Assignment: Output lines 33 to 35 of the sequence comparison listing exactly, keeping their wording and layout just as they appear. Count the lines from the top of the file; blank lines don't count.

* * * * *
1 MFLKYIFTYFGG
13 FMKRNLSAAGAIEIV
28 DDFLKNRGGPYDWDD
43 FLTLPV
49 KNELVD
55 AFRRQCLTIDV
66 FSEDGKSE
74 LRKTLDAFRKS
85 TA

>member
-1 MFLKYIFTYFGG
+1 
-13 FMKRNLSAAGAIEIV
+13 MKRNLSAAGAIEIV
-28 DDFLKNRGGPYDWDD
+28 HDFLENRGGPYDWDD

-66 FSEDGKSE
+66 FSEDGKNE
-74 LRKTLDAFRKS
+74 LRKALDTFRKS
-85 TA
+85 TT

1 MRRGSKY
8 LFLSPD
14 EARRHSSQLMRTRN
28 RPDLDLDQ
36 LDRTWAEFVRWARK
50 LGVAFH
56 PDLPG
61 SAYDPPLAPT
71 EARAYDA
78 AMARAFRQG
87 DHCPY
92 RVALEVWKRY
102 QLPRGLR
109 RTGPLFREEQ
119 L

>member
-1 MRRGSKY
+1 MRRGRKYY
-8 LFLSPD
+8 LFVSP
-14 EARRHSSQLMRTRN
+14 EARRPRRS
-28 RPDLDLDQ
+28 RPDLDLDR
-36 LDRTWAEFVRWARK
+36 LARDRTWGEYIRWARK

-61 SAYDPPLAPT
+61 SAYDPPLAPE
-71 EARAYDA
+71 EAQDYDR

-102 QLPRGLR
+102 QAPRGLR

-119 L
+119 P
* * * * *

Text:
87 DHCPY
92 RVALEVWKRY
102 QLPRGLR